However, since we have limited knowledge of what the future tasks may look like, minimizing the weight sharing for previous tasks tackles only half the problem — a future task that is quite related to one of the previously learned tasks might demand further sharing of these weights and the model must be able to do so without disrupting the performance on the previous tasks. We notice that there is an obvious need to extend the temporal limitations of the stability-plasticity dilemma so as to account for the uncertainty from the future tasks.
Transfer-Interference trade-off takes care of the backward interference due to learning of an incremental task while also keeping check of the transfer of representations among weights so that they do not harm future learning. Riemer et al. thus show that tasks that are learned using the same weight components have a high potential for both interference and transfer between examples while those learned using dissimilar components suffer lesser transfer and interference.
Keeping the above point of view in mind, let us now look at the two CL setups of Ramasesh et al. In setup 1, the ship-truck classification task is dissimilar to the incremental cat-horse task and since the model tries to learn them using the same weight component, the high interference causes larger forgetting of the previous task.
In setup 2, however, we see that the model is forced to have a dissimilar representation for deer-dog than ship-truck. Since the representations for plane-car are more similar to the ship-truck classification task and are to be learned using the same weight component, this catalyzes the transfer of weights between them thus resulting in larger forgetting. On the other hand, the representations for deer and dog have components orthogonal to those of plane and car, and thus are unaffected by the inhibited transfer of weights between these.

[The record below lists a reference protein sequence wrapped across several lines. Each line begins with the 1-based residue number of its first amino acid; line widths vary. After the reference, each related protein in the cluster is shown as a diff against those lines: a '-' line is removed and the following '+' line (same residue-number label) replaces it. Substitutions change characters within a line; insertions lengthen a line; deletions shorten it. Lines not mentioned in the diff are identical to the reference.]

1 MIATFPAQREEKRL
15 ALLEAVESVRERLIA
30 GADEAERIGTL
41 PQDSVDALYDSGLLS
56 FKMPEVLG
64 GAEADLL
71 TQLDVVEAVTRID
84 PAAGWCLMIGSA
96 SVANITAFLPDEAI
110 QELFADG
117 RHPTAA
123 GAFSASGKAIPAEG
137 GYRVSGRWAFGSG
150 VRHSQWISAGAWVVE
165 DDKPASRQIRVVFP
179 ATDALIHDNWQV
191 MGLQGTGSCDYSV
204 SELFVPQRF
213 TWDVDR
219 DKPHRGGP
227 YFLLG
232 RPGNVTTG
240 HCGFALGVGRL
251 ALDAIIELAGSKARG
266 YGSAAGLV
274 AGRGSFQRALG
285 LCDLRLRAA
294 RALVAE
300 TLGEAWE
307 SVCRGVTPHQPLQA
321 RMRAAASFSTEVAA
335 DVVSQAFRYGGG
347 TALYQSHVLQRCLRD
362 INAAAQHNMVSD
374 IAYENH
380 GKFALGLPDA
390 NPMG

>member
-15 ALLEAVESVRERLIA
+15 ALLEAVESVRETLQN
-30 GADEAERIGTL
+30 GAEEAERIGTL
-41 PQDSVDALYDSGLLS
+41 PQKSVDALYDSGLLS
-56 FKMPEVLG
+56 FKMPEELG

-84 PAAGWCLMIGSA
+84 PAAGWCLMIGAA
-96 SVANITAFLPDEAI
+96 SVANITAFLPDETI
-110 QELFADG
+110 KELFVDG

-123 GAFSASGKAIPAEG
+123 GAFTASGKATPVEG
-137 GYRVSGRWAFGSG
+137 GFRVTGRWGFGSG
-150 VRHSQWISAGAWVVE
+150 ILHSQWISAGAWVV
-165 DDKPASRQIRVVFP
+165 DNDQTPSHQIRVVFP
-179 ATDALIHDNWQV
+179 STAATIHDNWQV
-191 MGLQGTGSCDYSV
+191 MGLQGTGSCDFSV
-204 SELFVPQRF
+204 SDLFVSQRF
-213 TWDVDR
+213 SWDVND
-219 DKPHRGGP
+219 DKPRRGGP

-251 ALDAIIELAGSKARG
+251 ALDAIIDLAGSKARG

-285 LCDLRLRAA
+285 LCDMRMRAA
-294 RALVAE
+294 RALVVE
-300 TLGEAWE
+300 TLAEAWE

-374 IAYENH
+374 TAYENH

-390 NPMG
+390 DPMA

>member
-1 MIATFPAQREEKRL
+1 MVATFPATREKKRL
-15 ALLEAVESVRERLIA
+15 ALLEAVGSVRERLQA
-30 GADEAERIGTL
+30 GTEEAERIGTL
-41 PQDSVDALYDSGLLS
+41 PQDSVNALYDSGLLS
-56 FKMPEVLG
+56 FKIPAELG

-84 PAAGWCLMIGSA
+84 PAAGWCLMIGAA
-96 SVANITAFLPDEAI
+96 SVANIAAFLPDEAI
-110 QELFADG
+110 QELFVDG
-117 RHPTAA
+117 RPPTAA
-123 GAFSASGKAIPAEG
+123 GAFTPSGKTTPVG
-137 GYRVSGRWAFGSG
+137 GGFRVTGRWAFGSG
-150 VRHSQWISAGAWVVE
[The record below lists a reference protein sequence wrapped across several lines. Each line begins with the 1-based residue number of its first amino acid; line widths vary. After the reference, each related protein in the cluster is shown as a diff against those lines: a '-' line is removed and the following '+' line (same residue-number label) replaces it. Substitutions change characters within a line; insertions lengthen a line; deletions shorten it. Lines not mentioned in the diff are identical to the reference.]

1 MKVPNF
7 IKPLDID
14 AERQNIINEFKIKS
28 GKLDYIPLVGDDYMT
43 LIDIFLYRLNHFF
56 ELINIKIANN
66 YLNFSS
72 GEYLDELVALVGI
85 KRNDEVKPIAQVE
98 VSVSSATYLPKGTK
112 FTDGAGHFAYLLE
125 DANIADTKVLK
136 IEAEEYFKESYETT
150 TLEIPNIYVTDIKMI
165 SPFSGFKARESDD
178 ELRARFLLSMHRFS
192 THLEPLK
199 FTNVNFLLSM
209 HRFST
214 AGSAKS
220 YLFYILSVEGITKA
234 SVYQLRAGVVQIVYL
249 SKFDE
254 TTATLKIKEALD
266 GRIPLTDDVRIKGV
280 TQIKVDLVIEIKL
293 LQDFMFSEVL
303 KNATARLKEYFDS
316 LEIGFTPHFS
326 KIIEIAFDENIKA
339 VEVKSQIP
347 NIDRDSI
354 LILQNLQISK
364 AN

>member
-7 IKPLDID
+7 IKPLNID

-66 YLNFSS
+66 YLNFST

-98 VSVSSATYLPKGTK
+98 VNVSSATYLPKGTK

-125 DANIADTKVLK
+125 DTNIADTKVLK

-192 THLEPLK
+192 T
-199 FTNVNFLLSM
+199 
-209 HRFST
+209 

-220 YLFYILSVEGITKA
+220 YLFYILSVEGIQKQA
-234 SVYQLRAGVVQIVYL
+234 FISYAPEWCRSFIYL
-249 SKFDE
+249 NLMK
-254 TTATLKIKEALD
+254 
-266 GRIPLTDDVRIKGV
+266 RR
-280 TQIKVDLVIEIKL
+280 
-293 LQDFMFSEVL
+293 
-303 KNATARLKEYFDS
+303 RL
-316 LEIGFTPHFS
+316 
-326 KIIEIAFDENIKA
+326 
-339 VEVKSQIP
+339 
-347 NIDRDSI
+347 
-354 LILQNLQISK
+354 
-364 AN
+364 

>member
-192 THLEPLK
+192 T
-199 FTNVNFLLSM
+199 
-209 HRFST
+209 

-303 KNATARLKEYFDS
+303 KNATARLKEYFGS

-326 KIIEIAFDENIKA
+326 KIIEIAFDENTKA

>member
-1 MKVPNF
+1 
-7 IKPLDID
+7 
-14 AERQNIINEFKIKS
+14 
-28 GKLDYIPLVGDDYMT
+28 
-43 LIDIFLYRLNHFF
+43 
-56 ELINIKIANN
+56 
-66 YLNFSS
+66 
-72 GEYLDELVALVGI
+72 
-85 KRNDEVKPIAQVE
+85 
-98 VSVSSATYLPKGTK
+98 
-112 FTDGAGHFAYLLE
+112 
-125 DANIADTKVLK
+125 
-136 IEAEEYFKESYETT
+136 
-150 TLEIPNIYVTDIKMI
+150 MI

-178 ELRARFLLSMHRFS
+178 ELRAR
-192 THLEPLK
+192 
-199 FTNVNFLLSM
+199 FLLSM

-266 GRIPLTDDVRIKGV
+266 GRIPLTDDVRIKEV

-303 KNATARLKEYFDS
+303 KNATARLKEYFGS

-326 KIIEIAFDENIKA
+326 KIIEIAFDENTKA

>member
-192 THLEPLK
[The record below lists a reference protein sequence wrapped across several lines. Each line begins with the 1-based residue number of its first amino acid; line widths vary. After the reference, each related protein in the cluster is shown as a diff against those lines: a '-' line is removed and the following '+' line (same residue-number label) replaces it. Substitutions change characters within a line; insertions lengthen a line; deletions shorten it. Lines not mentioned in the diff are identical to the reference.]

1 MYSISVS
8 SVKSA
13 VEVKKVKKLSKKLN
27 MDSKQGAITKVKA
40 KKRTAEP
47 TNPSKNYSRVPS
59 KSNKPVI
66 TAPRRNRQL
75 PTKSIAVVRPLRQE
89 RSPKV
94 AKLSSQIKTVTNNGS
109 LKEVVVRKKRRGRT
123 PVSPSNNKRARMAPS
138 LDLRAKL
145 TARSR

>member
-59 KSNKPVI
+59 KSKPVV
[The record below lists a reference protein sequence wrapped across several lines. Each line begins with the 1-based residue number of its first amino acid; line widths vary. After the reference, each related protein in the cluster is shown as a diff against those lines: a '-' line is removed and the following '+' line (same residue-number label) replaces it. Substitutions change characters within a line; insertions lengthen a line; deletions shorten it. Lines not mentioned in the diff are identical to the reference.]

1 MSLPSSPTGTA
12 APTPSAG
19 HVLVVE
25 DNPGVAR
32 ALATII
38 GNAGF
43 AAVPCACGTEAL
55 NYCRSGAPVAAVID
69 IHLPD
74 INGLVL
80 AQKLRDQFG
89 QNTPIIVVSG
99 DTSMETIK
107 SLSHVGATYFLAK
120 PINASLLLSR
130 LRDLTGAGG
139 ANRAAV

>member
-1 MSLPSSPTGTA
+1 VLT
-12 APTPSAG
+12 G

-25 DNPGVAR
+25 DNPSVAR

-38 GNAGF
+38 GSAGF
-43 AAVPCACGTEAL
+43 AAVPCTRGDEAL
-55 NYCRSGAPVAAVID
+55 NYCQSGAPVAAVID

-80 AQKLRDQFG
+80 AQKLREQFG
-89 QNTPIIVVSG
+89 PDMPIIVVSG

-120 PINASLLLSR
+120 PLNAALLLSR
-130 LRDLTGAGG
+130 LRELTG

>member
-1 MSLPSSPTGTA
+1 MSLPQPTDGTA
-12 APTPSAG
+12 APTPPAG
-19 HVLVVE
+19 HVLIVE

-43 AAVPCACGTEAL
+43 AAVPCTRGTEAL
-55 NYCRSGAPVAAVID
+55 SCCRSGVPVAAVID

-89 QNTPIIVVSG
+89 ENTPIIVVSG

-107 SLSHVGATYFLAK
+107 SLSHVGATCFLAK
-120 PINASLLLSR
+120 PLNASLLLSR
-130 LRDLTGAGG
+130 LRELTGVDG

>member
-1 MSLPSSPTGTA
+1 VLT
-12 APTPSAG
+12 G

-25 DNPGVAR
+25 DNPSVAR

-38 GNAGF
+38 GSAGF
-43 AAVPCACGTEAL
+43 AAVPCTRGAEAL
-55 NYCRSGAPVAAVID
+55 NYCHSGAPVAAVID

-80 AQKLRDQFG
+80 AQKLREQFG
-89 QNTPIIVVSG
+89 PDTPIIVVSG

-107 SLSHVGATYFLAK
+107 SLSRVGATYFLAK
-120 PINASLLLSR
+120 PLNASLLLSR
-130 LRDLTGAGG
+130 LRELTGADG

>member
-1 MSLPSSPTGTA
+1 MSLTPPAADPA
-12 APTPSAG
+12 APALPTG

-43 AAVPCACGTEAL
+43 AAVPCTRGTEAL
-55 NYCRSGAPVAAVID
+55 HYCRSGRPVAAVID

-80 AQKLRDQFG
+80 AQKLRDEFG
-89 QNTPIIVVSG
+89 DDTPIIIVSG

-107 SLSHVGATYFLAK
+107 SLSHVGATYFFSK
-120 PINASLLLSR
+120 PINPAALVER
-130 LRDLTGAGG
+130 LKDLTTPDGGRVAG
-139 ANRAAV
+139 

Conclusion: Put short, we saw how a continuously learning agent faces a credit assignment problem at each training step and how experience replay reinforces the credibility of each task in hand. Further, the semantics of the tasks play an important role in the amount of forgetting that an agent will suffer and this can be explained from the transfer-interference point of view. As the field continues sprouting towards large-scale and domain-independent learning, a better understanding of these trade-offs is indeed the key to more advanced training strategies such as meta-learners .
- Knoblauch, J., Husain, H., & Diethe, T. (2020). Optimal Continual Learning has Perfect Memory and is NP-hard. ArXiv, abs/2006.05188.
- Jha, S., Schiemer, M., & Ye, J. (2020). Continual Learning in Human Activity Recognition: an Empirical Analysis of Regularization. ArXiv, abs/2007.03032.
- Riemer, M., Cases, I., Ajemian, R., Liu, M., Rish, I., Tu, Y., & Tesauro, G. (2019). Learning to Learn without Forgetting By Maximizing Transfer and Minimizing Interference. ArXiv, abs/1810.11910.
- Ramasesh, V., Dyer, E., & Raghu, M. (2020). Anatomy of Catastrophic Forgetting: Hidden Representations and Task Semantics. ArXiv, abs/2007.07400.
This post was originally published by Saurav Jha at Towards Data Science